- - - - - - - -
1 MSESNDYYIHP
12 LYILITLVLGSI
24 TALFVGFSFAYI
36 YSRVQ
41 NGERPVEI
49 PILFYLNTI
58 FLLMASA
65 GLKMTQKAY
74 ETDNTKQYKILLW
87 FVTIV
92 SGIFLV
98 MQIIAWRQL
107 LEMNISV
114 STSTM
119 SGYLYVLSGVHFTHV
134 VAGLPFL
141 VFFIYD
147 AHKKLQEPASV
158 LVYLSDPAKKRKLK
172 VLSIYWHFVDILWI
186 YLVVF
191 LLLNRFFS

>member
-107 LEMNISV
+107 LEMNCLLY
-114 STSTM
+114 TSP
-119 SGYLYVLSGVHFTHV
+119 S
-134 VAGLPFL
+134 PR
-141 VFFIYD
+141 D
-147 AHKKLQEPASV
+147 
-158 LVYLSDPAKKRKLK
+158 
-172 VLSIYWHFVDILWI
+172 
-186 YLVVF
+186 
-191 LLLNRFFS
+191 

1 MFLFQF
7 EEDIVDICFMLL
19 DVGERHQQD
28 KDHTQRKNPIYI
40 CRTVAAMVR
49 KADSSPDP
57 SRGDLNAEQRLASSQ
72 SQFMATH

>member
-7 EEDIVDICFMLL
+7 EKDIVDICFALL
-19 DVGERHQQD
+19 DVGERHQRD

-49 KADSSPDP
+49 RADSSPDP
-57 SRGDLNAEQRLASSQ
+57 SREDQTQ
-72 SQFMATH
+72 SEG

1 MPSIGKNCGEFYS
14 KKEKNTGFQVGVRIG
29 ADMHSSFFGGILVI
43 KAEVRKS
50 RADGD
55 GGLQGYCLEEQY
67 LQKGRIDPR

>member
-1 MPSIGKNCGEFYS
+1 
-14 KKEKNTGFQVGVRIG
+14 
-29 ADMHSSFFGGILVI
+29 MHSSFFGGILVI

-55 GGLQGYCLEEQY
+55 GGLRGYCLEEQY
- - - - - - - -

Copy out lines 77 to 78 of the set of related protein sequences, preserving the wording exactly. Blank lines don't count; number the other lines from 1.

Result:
-55 GGLQGYCLEEQY
+55 GGLRGYCLEEQY